• 40% of Coronary Artery Disease (CAD) patients have PAD.
  • The prevalence of PAD is 20% higher in the diabetic population.
  • Patients with PAD have approximately the same 5-year mortality rate as those patients with breast and colorectal cancer.
  • 40% of amputees die within 2 years of amputation.
  • 150,000 PAD sufferers undergo limb amputation.
  • 86% of patients who were given an ABI test said that it took less than 15 minutes.

PAD Risk Factors

Researchers have identified several risk factors that can be attributed to the development of PAD. These include:

  • Coronary artery disease
  • High blood pressure
  • Hyperlipidemia or high cholesterol
  • Over the age of 65
  • Diabetes
  • Obesity
  • Smoking
  • Family history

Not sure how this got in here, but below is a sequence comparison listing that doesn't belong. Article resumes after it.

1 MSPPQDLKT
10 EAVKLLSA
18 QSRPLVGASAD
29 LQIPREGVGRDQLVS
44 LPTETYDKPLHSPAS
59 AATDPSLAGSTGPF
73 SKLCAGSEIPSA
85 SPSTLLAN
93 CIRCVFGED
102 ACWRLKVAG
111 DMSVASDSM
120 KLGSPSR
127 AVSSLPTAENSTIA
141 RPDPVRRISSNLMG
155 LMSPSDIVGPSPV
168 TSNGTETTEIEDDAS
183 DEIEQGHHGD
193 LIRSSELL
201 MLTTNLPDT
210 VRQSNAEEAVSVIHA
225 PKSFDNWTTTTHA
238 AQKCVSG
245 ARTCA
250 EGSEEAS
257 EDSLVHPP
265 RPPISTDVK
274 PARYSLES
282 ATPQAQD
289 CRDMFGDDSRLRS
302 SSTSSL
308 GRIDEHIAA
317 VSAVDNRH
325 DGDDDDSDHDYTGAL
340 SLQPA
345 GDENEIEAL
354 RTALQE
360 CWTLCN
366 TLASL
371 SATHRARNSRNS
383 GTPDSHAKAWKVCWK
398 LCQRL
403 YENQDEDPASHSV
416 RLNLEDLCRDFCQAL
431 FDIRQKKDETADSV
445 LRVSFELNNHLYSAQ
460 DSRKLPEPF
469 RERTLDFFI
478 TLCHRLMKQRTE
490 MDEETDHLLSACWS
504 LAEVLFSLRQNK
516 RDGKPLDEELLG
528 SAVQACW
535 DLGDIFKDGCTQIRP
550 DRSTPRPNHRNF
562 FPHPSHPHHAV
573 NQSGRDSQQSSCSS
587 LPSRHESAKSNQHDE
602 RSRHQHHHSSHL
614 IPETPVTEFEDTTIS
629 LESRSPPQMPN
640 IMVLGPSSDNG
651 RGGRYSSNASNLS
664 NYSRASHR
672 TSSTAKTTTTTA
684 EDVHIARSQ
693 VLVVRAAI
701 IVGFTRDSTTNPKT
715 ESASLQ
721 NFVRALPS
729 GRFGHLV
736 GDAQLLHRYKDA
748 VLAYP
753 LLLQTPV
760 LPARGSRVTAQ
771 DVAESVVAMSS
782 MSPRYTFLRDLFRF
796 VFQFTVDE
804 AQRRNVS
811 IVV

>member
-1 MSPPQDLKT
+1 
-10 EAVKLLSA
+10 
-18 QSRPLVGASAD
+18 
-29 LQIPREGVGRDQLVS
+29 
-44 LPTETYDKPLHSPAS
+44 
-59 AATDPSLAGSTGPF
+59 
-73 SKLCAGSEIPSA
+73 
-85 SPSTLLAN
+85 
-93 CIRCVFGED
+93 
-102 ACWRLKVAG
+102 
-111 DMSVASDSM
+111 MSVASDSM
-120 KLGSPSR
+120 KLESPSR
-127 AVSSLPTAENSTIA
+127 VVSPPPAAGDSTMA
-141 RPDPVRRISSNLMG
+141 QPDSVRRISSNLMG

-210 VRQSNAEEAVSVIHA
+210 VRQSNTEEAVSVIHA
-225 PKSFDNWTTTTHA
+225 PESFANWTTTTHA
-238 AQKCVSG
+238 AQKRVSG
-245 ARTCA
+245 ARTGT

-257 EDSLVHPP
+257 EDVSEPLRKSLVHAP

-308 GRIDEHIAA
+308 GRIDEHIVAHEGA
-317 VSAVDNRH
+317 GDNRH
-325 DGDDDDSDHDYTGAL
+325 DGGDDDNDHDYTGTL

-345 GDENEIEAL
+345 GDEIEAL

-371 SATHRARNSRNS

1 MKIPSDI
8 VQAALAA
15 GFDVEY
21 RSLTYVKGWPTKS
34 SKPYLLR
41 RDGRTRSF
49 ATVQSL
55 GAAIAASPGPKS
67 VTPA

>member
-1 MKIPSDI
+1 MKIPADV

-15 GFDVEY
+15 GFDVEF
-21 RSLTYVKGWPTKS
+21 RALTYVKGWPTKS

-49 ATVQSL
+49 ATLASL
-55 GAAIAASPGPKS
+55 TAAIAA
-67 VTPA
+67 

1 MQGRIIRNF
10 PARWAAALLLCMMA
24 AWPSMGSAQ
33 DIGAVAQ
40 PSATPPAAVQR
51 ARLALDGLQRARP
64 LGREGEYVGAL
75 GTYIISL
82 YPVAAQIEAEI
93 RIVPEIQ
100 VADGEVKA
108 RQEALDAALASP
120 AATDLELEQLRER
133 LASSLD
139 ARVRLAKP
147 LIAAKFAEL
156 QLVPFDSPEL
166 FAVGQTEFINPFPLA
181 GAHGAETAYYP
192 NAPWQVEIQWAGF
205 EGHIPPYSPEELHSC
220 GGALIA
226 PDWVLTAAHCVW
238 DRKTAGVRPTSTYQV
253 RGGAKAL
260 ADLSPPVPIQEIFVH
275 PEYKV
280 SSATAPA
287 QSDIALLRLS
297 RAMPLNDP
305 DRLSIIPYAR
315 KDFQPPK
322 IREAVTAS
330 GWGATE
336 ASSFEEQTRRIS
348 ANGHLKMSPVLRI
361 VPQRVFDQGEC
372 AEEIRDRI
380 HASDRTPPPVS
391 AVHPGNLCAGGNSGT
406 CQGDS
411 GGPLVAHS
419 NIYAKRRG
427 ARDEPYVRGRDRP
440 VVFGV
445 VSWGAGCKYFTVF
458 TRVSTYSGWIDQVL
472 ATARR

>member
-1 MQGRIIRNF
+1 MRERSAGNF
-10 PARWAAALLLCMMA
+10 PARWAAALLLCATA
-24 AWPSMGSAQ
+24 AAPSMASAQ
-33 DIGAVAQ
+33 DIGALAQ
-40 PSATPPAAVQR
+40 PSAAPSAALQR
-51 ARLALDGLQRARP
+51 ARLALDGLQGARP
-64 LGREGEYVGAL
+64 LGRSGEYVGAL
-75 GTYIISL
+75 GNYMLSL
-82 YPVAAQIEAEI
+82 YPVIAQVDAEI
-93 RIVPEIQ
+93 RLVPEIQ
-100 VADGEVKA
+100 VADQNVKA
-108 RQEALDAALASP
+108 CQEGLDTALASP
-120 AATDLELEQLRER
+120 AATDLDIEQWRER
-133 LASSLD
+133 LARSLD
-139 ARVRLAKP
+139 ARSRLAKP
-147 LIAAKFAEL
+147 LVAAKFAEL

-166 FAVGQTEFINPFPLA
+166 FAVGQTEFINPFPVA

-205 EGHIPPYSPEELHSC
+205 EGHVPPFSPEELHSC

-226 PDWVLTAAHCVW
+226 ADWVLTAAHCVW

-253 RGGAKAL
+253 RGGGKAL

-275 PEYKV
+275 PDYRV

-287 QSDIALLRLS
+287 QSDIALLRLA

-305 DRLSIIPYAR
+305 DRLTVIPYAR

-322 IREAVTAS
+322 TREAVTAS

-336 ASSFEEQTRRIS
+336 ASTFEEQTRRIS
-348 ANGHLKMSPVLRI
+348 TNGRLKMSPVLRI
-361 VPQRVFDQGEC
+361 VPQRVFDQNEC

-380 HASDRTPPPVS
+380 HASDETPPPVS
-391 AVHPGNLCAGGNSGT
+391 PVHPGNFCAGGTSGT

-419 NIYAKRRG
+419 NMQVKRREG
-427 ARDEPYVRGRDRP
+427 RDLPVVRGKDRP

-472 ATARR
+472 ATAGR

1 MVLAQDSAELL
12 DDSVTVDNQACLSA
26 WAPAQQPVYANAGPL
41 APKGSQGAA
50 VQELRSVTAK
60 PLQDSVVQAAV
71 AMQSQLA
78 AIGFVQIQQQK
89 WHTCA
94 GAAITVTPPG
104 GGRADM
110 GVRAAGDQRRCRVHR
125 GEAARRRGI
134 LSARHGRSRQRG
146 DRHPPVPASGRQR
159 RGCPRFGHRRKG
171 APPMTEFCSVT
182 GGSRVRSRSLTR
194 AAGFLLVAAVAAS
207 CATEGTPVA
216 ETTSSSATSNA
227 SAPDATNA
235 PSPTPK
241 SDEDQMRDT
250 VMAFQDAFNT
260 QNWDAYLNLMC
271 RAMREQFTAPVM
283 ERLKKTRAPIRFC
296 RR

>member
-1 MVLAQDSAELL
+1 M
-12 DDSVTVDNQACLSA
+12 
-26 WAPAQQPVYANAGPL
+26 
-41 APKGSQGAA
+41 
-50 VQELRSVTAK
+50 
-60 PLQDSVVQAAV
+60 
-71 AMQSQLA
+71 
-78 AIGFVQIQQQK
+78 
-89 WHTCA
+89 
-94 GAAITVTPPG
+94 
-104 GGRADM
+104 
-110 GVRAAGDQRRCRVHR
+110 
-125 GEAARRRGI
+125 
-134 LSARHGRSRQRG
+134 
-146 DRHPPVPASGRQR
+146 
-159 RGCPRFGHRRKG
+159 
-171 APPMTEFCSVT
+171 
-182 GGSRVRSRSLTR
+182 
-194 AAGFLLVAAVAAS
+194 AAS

• Lack of exercise
  • PAD Symptoms

PAD symptoms can include, but are not limited to the following:

  • Claudication: dull, cramping pain in the hips, thighs, calves or buttocks
  • Numbness or tingling in the leg, foot or toes
  • Changes in skin temperature: cold to the touch
  • Changes in skin color: bluish or reddish coloration
  • Impotence
  • Sores or infections that do not heal
  • Weakness in legs or arms
  • Historical PAD Treatment

Treatment options for PAD have traditionally included angioplasty, stenting and open bypass surgery, which is an invasive procedure, requiring a large incision and a hospital stay. Both angioplasty and stenting clear a channel in the artery for blood flow by pushing plaque up against the artery walls. However, patients often return within six months to have the procedure repeated because plaque has crept back into the artery and blocked it again. Today, a new minimally invasive procedure called plaque excision allows the blockage to be removed altogether. The procedure is performed using the SilverHawk™ Plaque Excision System, which cleans out the artery by removing the plaque. Note: Patients treated with the SilverHawk may also require repeat procedures.

SilverHawk™ Plaque Excision System